March 31, 2018: Hearing Research
https://www.readbyqxmd.com/read/29656010/age-related-defects-in-short-term-plasticity-are-reversed-by-acetyl-l-carnitine-at-the-mouse-calyx-of-held
#15
Mahendra Singh, Pedro Miura, Robert Renden
Hearing acuity and sound localization are affected by aging and may contribute to cognitive dementias. Although loss of sensorineural conduction is well documented to occur with age, little is known regarding short-term synaptic plasticity in central auditory nuclei. Age-related changes in synaptic transmission properties were evaluated at the mouse calyx of Held, a sign-inverting relay synapse in the circuit for sound localization, in juvenile adults (1 month old) and late middle-aged (18-21 months old) mice...
March 21, 2018: Neurobiology of Aging
https://www.readbyqxmd.com/read/29651362/permanent-unilateral-hearing-loss-uhl-and-childhood-development
#16
REVIEW
Judith E C Lieu
Purpose of Review: The aim of this study is to summarize the consequences of permanent unilateral hearing loss (UHL) on the development of children as documented in the recent literature. Recent Findings: Congenital and early-identified UHL places young children at risk for delays in speech-language development. School-aged children with UHL score lower on standardized tests of language and cognition and need increased assistance in school for educational and behavioral issues than siblings with normal hearing, and report lower hearing-related quality of life, similar to children with bilateral hearing loss (HL)...
2018: Current Otorhinolaryngology Reports
https://www.readbyqxmd.com/read/29593512/presbycusis-disrupts-spontaneous-activity-revealed-by-resting-state-functional-mri
#17
Yu-Chen Chen, Huiyou Chen, Liang Jiang, Fan Bo, Jin-Jing Xu, Cun-Nan Mao, Richard Salvi, Xindao Yin, Guangming Lu, Jian-Ping Gu
Purpose : Presbycusis, age-related hearing loss, is believed to involve neural changes in the central nervous system, which is associated with an increased risk of cognitive impairment. The goal of this study was to determine if presbycusis disrupted spontaneous neural activity in specific brain areas involved in auditory processing, attention and cognitive function using resting-state functional magnetic resonance imaging (fMRI) approach. Methods : Hearing and resting-state fMRI measurements were obtained from 22 presbycusis patients and 23 age-, sex- and education-matched healthy controls...
2018: Frontiers in Behavioral Neuroscience
https://www.readbyqxmd.com/read/29575215/screening-an-elderly-hearing-impaired-population-for-mild-cognitive-impairment-using-mini-mental-state-examination-mmse-and-montreal-cognitive-assessment-moca
#18
Magdalene Yeok Leng Lim, Jenny Hooi Yin Loo
OBJECTIVES: To determine if there is an association between hearing loss and poorer cognitive scores on Mini-Mental State Examination (MMSE) and Montreal Cognitive Assessment (MoCA) and to determine if poor hearing acuity affects scoring on the cognitive screening tests of MMSE and MoCA. METHODS: One hundred fourteen elderly patients (Singapore residents) aged between 55 and 86 years were sampled. Participants completed a brief history questionnaire, pure tone audiometry, and 2 cognitive screening tests-the MMSE and MoCA...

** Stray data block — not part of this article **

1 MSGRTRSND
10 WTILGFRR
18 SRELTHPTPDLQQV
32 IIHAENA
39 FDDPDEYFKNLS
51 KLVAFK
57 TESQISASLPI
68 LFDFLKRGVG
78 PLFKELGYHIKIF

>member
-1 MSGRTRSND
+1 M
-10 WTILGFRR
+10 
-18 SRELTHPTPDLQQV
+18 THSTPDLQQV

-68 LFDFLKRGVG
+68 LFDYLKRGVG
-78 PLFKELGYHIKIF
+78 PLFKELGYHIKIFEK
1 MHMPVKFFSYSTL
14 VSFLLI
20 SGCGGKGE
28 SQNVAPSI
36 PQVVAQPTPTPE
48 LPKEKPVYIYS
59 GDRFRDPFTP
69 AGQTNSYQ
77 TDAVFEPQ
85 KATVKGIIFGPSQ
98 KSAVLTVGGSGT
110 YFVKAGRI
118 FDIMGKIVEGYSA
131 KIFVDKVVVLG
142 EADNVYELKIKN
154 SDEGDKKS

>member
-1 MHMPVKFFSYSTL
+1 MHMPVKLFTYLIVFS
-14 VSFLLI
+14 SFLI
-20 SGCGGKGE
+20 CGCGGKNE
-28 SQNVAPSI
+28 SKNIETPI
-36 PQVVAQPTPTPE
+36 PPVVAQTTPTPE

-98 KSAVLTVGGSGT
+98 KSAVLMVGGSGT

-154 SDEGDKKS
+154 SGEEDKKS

March 25, 2018: International Journal of Geriatric Psychiatry
https://www.readbyqxmd.com/read/29572201/investigating-the-impact-of-hearing-aid-use-and-auditory-training-on-cognition-depressive-symptoms-and-social-interaction-in-adults-with-hearing-loss-protocol-for-a-crossover-trial
#19
Joanna Nkyekyer, Denny Meyer, Peter J Blamey, Andrew Pipingas, Sunil Bhar
BACKGROUND: Sensorineural hearing loss is the most common sensory deficit among older adults. Some of the psychosocial consequences of this condition include difficulty in understanding speech, depression, and social isolation. Studies have shown that older adults with hearing loss show some age-related cognitive decline. Hearing aids have been proven as successful interventions to alleviate sensorineural hearing loss. In addition to hearing aid use, the positive effects of auditory training-formal listening activities designed to optimize speech perception-are now being documented among adults with hearing loss who use hearing aids, especially new hearing aid users...
March 23, 2018: JMIR Research Protocols
https://www.readbyqxmd.com/read/29570913/children-with-cochlear-implants-in-infancy-predictors-of-early-vocabulary
#20
Edith L Bavin, Julia Sarant, Greg Leigh, Luke Prendergast, Peter Busby, Candida Peterson
BACKGROUND: Language outcomes for children with cochlear implants (CIs) vary widely, even for those implanted before 2 years of age. Identifying the main influencing factors that account for some of the variability is important in order to provide information to guide appropriate clinical and intervention services for young children with CIs. However, there is limited research focusing on the predictors of early vocabulary development for children implanted in infancy. AIMS: To identify significant predictors of vocabulary (12-15 months post-implant) for a sample of 33 children with CIs, the majority implanted between 6 and 10 months of age, drawing on predictors of vocabulary reported for children with normal hearing...
March 23, 2018: International Journal of Language & Communication Disorders